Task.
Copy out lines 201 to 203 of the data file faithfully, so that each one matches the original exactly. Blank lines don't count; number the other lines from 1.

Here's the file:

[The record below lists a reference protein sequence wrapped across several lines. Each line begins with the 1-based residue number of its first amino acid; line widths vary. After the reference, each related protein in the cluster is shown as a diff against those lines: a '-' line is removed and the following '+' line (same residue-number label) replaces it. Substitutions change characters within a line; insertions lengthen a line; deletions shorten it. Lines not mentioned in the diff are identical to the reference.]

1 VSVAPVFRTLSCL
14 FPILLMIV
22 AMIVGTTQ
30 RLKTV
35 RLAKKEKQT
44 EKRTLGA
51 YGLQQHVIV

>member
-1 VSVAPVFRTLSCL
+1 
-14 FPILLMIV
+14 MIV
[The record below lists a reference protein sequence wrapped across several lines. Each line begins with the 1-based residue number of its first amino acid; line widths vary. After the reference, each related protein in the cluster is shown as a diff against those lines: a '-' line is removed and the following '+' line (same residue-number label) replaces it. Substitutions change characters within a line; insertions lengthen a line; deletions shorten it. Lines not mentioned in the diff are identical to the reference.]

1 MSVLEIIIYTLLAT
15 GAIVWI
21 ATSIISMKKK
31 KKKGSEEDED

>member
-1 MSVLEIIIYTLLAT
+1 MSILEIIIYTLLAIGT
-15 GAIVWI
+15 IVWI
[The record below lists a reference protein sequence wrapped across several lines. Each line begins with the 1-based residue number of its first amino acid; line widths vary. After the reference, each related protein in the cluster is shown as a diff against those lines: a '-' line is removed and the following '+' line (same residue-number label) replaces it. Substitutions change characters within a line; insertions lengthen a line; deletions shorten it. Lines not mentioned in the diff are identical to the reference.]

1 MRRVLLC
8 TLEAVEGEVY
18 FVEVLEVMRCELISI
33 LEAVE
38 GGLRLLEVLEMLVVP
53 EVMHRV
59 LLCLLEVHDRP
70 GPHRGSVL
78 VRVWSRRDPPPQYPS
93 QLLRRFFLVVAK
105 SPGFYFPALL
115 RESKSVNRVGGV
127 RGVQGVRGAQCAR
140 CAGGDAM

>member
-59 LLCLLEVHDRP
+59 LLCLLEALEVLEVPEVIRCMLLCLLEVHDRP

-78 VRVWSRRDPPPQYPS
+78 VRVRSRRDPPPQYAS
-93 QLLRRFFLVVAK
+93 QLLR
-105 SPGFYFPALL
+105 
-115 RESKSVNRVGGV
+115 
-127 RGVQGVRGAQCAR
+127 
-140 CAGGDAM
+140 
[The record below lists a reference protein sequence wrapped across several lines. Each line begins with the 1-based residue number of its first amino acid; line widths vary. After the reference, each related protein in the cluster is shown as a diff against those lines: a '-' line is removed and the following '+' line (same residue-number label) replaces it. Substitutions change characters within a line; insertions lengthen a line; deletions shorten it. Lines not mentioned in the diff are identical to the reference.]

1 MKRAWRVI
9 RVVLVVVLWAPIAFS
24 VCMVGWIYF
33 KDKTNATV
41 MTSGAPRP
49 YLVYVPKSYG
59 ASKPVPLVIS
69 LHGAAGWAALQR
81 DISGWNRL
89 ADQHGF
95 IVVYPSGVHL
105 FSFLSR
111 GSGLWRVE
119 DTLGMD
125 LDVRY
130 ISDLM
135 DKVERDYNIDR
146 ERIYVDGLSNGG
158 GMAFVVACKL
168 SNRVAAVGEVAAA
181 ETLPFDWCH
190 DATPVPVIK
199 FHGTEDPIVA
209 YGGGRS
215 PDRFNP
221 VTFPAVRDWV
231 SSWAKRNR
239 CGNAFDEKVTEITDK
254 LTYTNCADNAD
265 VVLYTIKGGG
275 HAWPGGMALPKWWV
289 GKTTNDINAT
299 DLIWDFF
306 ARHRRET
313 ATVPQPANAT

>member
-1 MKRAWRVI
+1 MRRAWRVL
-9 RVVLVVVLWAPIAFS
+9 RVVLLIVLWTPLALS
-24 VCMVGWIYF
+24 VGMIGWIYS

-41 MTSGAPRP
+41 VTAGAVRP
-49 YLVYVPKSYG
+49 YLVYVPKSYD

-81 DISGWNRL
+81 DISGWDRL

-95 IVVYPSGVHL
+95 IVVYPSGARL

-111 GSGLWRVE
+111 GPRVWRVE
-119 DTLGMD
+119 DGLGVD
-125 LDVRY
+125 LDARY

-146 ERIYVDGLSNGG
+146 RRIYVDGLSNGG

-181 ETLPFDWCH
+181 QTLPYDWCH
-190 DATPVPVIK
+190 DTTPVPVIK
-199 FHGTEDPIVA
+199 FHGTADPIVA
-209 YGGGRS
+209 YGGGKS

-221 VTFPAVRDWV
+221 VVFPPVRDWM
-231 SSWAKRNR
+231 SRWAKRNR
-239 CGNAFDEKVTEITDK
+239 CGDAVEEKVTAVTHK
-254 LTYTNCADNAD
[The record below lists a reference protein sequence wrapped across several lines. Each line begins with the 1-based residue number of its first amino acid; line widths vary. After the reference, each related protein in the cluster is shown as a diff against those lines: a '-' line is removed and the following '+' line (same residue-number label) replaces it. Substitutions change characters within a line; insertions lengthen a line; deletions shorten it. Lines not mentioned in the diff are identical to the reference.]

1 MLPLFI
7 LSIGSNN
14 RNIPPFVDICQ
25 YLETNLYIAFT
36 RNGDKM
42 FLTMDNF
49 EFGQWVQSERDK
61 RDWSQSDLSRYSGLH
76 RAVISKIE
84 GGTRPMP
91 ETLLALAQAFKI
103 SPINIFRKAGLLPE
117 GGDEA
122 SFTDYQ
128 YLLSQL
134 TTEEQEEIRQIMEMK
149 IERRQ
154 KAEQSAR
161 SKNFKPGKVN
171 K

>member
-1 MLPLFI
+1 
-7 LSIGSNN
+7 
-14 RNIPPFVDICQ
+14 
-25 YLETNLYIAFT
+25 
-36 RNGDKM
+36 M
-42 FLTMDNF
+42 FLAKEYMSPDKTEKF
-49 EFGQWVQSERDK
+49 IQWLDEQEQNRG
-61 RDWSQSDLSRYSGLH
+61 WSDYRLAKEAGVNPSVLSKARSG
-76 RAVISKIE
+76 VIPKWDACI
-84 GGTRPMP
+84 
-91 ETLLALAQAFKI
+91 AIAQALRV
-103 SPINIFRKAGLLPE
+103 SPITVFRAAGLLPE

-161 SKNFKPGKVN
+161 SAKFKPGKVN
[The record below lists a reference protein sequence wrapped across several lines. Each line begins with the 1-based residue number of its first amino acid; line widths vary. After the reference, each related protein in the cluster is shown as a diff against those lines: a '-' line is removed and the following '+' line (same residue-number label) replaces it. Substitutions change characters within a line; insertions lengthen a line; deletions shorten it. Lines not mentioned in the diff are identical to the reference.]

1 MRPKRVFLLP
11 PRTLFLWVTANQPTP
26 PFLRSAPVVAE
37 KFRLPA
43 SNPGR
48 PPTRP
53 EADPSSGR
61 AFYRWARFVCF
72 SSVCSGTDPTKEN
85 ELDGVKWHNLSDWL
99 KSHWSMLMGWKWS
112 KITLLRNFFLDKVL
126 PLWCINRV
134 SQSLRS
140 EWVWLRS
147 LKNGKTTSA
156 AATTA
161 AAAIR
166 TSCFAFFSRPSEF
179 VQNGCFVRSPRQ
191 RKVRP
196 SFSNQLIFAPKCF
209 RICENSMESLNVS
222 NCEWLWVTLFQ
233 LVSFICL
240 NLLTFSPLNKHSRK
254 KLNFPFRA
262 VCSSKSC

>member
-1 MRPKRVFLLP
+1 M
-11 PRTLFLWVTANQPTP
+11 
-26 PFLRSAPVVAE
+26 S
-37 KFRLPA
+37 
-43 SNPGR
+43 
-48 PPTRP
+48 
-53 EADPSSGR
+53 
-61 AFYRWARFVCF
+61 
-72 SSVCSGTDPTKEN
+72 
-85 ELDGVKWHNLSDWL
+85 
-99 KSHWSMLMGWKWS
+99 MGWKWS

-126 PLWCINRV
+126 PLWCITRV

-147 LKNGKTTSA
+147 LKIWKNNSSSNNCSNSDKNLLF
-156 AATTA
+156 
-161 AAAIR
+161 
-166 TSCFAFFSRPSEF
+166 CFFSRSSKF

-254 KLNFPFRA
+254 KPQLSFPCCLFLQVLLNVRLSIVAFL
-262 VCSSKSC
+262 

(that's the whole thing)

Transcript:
233 LVSFICL
240 NLLTFSPLNKHSRK
254 KLNFPFRA